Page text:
With shorebirds as scarce as they are this year, it is quite remarkable to find a Pectoral Sandpiper, a Hudsonian Godwit and a Ruff all within a square foot of each other, pure enchantment for a watcher like me. I don't know what is happening at Forest Pond, or Goulds for that matter, but the migrating shorebirds are turning up there when they are not in the places they are expected to be.
Despite the warm, dry summer we have had, the ponds seem high. Only at Forest Pond are there a few exposed rocks. While the water in this area is somewhat shallow, aside from the yellowlegs, I haven't seen these special visitors eating in the area.
Getting to see this bird was really unexpected. Late Thursday morning, I stopped my Forest Pond to have another look at the Hudsonian Godwit. When I arrived two other birders were there staring at a new bird. The identification was not yet made. I was able to get these shots of a tired bird with greenish/yellow legs. We were pondering what it might be: A Red Knot? A Ruff? Unsure, I sent the photos to Dave Brown who graciously, yet again, made the ID. A Ruff was in the neighborhood.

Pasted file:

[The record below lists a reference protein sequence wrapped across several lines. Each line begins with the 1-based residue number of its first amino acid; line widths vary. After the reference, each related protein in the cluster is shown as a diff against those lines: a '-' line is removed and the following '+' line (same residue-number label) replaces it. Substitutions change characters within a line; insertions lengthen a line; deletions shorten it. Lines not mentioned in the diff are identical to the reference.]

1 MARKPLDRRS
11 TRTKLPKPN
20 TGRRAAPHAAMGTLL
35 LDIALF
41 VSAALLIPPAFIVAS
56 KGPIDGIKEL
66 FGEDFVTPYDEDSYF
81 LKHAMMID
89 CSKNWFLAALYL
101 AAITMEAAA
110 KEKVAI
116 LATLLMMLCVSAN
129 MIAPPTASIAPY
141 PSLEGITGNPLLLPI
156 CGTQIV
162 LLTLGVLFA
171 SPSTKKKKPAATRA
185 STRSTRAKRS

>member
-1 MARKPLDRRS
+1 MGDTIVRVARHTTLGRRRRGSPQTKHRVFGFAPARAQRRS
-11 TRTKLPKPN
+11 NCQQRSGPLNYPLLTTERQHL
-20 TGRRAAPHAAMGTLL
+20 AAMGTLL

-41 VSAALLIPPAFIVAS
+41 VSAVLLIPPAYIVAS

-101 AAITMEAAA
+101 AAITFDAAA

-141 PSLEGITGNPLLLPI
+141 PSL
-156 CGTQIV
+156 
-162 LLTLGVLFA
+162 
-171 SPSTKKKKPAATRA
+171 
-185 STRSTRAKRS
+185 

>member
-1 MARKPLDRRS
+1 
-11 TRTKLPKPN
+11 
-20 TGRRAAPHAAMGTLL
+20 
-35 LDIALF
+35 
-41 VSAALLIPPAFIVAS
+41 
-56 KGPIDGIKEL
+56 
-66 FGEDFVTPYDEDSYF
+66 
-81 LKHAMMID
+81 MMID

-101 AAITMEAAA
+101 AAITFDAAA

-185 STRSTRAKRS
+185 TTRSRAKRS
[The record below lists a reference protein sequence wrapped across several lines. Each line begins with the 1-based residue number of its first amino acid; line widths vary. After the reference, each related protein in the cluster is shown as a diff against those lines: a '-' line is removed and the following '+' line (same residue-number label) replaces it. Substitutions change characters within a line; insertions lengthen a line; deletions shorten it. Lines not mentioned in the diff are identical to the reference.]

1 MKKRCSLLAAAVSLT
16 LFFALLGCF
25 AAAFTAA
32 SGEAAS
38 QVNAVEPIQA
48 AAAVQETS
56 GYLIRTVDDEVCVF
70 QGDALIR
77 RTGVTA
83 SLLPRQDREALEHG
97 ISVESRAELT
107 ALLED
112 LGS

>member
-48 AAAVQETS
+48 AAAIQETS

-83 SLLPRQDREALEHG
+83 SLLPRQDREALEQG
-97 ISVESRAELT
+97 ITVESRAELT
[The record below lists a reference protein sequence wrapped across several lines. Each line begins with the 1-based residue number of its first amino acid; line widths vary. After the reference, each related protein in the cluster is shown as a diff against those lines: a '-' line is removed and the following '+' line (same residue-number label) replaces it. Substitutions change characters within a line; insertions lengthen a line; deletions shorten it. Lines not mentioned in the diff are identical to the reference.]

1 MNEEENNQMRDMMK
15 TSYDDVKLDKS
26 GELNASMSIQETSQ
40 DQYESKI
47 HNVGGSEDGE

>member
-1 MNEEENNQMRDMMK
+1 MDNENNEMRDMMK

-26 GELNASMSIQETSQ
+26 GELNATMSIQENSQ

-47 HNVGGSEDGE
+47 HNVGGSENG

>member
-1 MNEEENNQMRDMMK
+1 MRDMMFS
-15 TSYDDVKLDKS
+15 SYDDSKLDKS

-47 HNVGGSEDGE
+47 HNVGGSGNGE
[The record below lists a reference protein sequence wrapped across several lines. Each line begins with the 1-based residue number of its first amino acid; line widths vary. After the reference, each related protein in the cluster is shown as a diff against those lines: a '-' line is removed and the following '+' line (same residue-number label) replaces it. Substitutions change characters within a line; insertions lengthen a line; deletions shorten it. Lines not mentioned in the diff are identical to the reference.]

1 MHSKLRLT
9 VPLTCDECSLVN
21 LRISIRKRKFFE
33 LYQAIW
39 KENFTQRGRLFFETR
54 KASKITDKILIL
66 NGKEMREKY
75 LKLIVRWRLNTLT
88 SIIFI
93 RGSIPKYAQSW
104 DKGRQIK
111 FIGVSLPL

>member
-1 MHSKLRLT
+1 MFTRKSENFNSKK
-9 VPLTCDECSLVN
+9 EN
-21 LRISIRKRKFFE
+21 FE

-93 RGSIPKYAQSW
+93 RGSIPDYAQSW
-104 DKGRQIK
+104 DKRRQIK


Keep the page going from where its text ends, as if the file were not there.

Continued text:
On Sunday afternoon, I dropped by Forest Pond to check on the Ruff (and maybe be surprised by another rare bird.) The Ruff was in the location but the Godwit and the Pectoral Sandpipers weren't there.
The Ruff looked like it had a make-over from the three days before. It was alert, bright-eyed, and upright. It is amazing what a few good days of rest can do for you. This was a really good opportunity to see this bird pretty close.
The Ruff doesn't even appear in many North American bird guides as it breeds in Eurasia and winters in Africa. Nevertheless, it is a rare, but regular visitor to the North American east coast during migration. For the last two consecutive years, we have been lucky to have a Ruff drop into Goulds.